Similarly, the virtue of generosity is the mean between the extremes of stinginess and wastefulness. A generous person is someone who gives what is appropriate and does not give too much or too little.
Likewise, Aristotle argues that temperance is the mean between self-indulgence, which is deficient, and insensitivity, which is excessive. A temperate person would have the right balance of self-control and pleasure-seeking, neither abstaining from pleasure altogether nor indulging in it excessively.
Correspondingly, pride is the mean between humility and vanity. A proud person would neither think too highly of herself, nor too lowly.
Aristotle’s concept of the Golden Mean has been influential in many areas such as ethics, politics, and aesthetics.
Aristotle’s ethics provide a valuable framework for understanding and living a good life. His ideas on virtue, practical wisdom, and the golden mean offer a nuanced and balanced approach to moral decision-making.
Aristotle’s thoughts about virtue and the Golden Mean have had a significant impact on later philosophers.
The Stoics adopted many of Aristotle’s ideas about the pursuit of virtue and the importance of living a virtuous life. Emerging in ancient Greece around the 3rd century BCE, the Stoics, like Aristotle, believed that the ultimate goal of human existence was to achieve eudaimonia, through the practice of virtue. They also believed in the importance of living in accordance with nature and reason, which aligns with Aristotle’s concept of the “Rational Animal.”
The Stoics adopted many of Aristotle’s ideas about the pursuit of virtue, including the concept of the Golden Mean. They believed that the best course of action was the one that fell between the extremes of excess and deficiency, and that virtues such as wisdom, courage, and justice were the means to achieving happiness. The key to achieving virtue and happiness was the practice of self-control, which also aligns with Aristotle’s ideas about the importance of moderation.
Furthermore, they believed that the goal of ethics is to understand the nature of the good life and how to live in accordance with it, which also aligns with Aristotle’s views.
The mediaeval Christian philosopher Thomas Aquinas, active in the 13th century, also drew heavily from Aristotle’s ideas, seeking to reconcile Aristotelian philosophy with Christian Theology. Like Aristotle, Aquinas believed that there is a natural order to the universe and that human beings have a natural inclination to act in accordance with this order. Aquinas adopted this idea and argued that there is a natural law that can be known through reason and that this aligns with God’s law. The ultimate goal of human existence would be to achieve happiness, or beatitude, through the practice of the Golden Mean.
More recently, Scottish philosopher Alasdair MacIntyre proposed that Aristotle’s virtue ethics provides an alternative to the dominant moral theories of the 20th century, such as consequentialism and deontology. He argued that Aristotle’s emphasis on the importance of the virtues, and the practice of the Golden Mean, provides a more realistic and fulfilling approach to ethics than these other theories.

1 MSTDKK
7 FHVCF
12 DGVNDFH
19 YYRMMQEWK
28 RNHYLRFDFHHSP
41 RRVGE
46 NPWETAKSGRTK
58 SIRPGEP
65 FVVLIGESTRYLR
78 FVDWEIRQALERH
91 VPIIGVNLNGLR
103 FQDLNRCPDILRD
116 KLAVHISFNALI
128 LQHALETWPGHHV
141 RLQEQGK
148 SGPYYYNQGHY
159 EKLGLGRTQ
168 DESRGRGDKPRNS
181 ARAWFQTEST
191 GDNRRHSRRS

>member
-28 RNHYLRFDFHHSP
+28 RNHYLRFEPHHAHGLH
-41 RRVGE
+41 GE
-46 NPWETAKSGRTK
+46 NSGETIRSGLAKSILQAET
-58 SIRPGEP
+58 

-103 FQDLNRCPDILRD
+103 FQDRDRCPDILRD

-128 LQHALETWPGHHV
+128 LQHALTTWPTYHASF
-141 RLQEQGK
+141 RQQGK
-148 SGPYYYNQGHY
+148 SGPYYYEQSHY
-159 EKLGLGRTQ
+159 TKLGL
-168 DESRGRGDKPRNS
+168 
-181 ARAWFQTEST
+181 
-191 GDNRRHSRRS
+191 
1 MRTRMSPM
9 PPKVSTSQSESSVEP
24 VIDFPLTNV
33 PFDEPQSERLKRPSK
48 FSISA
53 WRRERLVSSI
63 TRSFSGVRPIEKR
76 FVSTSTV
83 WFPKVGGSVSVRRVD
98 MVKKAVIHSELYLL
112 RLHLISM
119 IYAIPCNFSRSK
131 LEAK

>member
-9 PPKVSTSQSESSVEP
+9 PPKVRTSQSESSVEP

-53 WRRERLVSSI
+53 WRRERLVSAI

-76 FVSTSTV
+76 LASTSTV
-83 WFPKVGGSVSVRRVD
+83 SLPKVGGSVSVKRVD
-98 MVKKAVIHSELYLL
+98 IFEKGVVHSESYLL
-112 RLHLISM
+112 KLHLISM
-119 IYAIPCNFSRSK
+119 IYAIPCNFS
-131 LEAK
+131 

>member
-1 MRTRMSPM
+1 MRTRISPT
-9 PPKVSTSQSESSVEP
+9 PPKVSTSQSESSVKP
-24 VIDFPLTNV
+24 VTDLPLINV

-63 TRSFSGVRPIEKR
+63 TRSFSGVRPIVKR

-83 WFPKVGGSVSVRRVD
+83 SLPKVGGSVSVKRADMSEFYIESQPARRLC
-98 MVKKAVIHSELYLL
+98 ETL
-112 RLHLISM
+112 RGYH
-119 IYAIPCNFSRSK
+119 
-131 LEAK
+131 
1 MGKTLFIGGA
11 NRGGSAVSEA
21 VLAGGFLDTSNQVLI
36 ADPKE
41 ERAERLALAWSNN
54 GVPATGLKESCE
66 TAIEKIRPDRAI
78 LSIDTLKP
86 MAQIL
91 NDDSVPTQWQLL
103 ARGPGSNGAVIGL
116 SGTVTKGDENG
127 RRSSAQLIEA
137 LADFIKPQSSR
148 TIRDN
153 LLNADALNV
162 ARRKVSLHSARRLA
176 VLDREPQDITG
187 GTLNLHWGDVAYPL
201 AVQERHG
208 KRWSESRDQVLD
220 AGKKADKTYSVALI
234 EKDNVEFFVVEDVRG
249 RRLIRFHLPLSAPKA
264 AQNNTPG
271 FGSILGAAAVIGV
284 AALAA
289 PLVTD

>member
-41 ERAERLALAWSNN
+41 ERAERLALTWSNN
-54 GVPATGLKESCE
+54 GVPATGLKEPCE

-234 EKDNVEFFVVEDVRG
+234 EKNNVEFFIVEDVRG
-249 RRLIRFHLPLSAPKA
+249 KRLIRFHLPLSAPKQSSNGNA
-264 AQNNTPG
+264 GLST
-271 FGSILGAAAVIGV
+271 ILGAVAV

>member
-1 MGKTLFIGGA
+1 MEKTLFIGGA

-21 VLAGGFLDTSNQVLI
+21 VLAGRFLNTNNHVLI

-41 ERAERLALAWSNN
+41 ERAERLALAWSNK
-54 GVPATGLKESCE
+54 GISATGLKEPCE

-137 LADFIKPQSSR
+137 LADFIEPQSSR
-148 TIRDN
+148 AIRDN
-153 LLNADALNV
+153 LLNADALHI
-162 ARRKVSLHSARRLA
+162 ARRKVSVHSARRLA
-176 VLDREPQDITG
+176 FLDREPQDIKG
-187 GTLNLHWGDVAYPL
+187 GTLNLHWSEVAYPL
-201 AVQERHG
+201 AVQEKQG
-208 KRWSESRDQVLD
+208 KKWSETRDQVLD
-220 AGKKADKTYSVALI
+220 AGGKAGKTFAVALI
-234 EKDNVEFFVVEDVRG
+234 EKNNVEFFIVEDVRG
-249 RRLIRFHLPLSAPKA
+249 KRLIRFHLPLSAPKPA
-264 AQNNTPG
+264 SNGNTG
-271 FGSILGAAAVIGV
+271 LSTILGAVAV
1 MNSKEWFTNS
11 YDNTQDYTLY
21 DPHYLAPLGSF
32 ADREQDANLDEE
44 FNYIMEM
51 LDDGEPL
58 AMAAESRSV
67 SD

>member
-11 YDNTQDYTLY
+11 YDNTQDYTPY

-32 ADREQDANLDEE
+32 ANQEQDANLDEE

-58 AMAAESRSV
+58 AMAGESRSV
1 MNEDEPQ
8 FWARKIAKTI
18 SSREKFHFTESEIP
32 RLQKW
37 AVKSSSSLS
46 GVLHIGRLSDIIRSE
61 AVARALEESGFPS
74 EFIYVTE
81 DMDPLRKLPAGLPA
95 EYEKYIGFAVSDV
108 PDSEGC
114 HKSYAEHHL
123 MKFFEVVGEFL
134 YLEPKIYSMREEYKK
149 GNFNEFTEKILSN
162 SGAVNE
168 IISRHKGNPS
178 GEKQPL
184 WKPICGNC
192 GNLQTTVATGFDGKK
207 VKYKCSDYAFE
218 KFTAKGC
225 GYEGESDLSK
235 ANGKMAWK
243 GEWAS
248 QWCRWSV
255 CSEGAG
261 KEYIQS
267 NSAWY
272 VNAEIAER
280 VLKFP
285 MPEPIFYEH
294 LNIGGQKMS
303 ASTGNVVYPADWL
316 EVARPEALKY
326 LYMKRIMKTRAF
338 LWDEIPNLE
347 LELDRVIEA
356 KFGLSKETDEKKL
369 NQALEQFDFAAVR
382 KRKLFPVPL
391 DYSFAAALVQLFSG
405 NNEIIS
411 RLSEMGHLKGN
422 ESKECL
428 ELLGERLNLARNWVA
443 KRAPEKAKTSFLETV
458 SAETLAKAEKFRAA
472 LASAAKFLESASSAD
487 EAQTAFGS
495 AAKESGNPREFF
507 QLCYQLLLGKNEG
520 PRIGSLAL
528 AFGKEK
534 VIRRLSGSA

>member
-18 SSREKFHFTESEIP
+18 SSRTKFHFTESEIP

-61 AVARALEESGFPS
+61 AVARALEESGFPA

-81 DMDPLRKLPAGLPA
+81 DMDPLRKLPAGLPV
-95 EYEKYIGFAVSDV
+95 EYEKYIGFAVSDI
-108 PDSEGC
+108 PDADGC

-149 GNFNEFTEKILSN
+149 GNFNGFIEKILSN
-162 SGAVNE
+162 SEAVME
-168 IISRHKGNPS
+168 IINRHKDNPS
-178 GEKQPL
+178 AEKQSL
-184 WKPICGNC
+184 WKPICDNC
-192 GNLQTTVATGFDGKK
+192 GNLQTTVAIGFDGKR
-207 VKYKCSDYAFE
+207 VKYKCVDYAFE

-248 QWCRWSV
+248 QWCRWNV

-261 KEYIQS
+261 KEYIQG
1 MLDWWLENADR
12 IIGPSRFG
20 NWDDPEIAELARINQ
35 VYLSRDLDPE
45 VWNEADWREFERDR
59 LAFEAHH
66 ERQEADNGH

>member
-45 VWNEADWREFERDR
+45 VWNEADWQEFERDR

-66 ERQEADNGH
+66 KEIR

Another philosopher influenced by Aristotle is the American Martha Nussbaum. She has written extensively on Aristotle’s idea of the “capabilities approach” to development and human flourishing. Nussbaum argues that Aristotle’s emphasis on the importance of developing human capabilities such as rationality and the ability to participate in community life, provides a useful framework for understanding human development and the role of the state in promoting human flourishing.
Charles Taylor, a Canadian philosopher, has written extensively about the importance of Aristotle’s concept of the good life and the role of virtue in achieving it. He has argued that Aristotle’s ethics provide a valuable framework for understanding the nature of human flourishing and the importance of living a virtuous life, by emphasising the idea that the good life is one that is lived in accordance to virtue.
French philosopher Pierre Hadot was also heavily influenced by Aristotle’s ideas about the role of philosophy in promoting the virtuous life, emphasising the importance of practical ethics and the development of virtues. Hadot’s concept of “philosophy as a way of life” borrows heavily from Aristotle’s ideas about eudaimonia, and that this can be achieved by living in accordance with one’s natural function or purpose. Like Aristotle, Hadot claimed that the key to achieving this is through the practice of the virtues, which he defines as the mean between the extremes of excess and deficiency.
Despite being written more than two millennia ago, Aristotle’s ethics remains relevant and useful in today’s society. Many of his ideas are timeless and universal. His emphasis on developing virtues such as courage, justice, and wisdom is still a key aspect of ethical thinking today. His concept of practical wisdom, or “phronesis”, provides a framework for making ethical decisions in complex and uncertain situations. His understanding of human nature as a social, rational animal highlights the importance of rationality. Also, his understanding of the relationship between human reason and emotions is also still relevant today, providing insight into how to balance rationality with emotions in order to lead a virtuous life.
Aristotle’s practical ethics offer a timeless framework for achieving self-fulfillment through virtuous living. By cultivating good habits, pursuing excellence, and seeking moral guidance from wise mentors, we can strive towards a life of flourishing and meaningful purpose.
If you’re interested in delving deeper into Aristotle’s philosophy, here are a few book recommendations:
- “Nicomachean Ethics” by Aristotle: This is the classic text that lays out Aristotle’s ethical theory in detail, including his conception of eudaimonia (happiness or flourishing) and the role of virtues in achieving it.
- “Aristotle’s Way: How Ancient Wisdom Can Change Your Life” by Edith Hall: This modern take on Aristotle’s philosophy offers a practical guide for applying his principles to contemporary life, including topics like relationships, work, and self-improvement.
- “The Ethics of Aristotle” edited by J.L. Ackrill: This anthology of Aristotle’s ethical writings includes both the Nicomachean Ethics and other works on related topics like friendship and pleasure, as well as commentary by leading Aristotle scholars.
- “Aristotle: A Very Short Introduction” by Jonathan Barnes: For readers new to Aristotle’s philosophy, this short and accessible introduction provides a helpful overview of his life, ideas, and enduring influence on Western thought.
By reading these books, you can gain a deeper understanding of Aristotle’s practical ethics and how they can inform and enrich your own pursuit of self-fulfillment.